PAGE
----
DHCP Router


Providing DHCP Routing to your network is a very effective and efficient way of managing and distributing IP addresses to the client machines. There are several ways to accomplish this in FreeBSD but listed below is a sample of one method. We will discuss configuring your server to run wide-dhcp services so the network workstations can be dynamically assigned IP's throught a protected firewall.

Special thanks goes out to Aaron Heck who wrote this article for us.

In order to configure your server with using the following services you will need to customized your kernel, install the appropriate ports, configure your installed ports, and start the service.

Customizing the Kernel:

  1. Read over Kernel Customization for instructions
  2. Add the following options:

    options IPFILTER #Enable ipnat
    options IPFILTER_LOG #log the ipnat stuff
    options IPFIREWALL
    options IPV6FIREWALL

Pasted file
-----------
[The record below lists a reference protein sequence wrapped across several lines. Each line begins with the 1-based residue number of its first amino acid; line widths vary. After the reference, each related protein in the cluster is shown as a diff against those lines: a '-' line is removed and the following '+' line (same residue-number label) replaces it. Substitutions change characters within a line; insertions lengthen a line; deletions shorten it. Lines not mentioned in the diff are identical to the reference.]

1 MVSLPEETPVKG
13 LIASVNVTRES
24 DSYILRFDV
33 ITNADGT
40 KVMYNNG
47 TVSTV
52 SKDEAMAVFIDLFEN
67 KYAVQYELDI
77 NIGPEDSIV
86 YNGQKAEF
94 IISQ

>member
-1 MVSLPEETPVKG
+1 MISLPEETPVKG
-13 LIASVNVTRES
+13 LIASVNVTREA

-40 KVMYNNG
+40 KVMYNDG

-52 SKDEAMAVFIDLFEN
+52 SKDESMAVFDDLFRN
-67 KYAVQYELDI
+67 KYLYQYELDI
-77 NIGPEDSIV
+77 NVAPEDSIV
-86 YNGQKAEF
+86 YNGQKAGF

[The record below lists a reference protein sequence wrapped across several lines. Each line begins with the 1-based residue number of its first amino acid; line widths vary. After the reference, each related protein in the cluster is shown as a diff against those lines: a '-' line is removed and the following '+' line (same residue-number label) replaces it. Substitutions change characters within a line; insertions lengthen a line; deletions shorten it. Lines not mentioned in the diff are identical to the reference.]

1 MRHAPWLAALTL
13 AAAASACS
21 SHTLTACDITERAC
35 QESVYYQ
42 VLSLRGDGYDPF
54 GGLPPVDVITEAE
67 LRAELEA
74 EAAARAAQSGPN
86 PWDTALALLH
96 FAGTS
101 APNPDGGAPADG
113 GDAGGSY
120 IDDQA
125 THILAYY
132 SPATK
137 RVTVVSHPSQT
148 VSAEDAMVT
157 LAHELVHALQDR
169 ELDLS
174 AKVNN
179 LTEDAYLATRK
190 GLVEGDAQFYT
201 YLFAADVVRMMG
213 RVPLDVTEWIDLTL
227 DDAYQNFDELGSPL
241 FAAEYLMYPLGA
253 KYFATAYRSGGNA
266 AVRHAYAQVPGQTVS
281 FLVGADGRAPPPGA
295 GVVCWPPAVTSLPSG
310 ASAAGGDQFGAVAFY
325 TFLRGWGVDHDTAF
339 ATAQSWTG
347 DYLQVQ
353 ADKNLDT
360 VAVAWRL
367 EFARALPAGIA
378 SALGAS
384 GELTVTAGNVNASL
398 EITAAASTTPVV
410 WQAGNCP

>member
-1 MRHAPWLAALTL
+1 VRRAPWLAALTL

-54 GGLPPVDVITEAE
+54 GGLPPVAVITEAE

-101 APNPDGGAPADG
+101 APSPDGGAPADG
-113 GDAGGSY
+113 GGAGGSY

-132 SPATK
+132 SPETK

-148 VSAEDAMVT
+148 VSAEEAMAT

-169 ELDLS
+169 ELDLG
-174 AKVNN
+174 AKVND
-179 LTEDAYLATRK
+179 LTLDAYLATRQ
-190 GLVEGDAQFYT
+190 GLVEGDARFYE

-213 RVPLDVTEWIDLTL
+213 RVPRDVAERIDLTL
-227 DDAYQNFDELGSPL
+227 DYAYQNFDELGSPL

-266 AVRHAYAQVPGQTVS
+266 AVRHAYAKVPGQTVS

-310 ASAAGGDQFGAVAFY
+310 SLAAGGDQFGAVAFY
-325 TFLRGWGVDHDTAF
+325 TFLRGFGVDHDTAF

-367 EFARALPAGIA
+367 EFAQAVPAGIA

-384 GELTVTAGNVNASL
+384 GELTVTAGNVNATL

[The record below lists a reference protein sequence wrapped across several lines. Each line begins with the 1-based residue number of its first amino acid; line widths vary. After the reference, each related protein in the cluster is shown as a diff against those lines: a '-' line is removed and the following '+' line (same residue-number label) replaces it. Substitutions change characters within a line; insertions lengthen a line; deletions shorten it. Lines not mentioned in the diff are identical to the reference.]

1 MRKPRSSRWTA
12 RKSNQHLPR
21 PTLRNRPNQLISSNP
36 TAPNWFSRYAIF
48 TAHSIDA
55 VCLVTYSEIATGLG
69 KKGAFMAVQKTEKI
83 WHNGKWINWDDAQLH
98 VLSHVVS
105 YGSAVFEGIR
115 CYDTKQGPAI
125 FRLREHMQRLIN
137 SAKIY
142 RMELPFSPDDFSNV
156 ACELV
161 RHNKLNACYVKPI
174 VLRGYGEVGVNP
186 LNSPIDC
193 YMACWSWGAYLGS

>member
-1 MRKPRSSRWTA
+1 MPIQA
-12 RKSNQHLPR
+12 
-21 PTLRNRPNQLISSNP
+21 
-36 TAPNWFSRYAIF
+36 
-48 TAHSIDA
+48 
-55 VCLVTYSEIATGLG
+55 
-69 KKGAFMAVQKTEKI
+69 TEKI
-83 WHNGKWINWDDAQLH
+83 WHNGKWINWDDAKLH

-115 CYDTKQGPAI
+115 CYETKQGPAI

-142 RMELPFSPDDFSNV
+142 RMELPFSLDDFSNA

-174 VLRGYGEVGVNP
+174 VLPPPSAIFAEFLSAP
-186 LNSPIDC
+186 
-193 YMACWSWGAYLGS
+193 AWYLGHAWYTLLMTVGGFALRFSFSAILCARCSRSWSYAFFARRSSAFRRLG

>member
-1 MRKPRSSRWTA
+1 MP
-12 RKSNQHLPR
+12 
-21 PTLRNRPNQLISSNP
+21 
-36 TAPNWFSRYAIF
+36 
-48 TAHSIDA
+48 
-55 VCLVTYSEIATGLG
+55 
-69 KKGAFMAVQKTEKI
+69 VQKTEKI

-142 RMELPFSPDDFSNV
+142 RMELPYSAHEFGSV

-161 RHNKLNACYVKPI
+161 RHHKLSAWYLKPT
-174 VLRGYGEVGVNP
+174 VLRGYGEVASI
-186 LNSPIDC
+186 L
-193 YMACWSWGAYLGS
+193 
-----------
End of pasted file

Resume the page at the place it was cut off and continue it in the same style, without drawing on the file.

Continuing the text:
3. Change the Max users to appropriate value:
    ie Maxusers - set to 64

Configure NICs and IPNAT:

  1. Find out which nic is doing what:
    # ifconfig -a

  2. Your outside nic will be the one that connects you to the internet (it has an ip address)
  3. Configure the other nic manually and modify the /etc/rc.conf file
    # vi /etc/rc.conf

    Make sure your network_interfaces line lists both nics and your loopback
    network_interfaces="xl0 xl1 lo0"

    Two ifconfig lines, one per nic.
    External nic:

    ifconfig_xl1="inet xxx.xxx.xxx.xxx netmask xxx.xxx.xxx.xxx"

    Either create a new line for the second nic, or copy and paste.
    On the new line, give the inside nic a valid address:
    ifconfig_xl1="inet netmask"

    firewall_enable="YES" # Set to YES to enable firewall functionality
    firewall_type="OPEN" # Firewall type (see /etc/rc.firewall)
    firewall_quiet="YES" # Set to YES to suppress rule display

  4. Create /usr/local/etc/ipnat.conf
    # vi /usr/local/etc/ipnat.conf

    Add a line that reads:
    map (outside nic) (inside ip)/(netmask in digital form) -> (outside ip)/(outside netmask in digital form)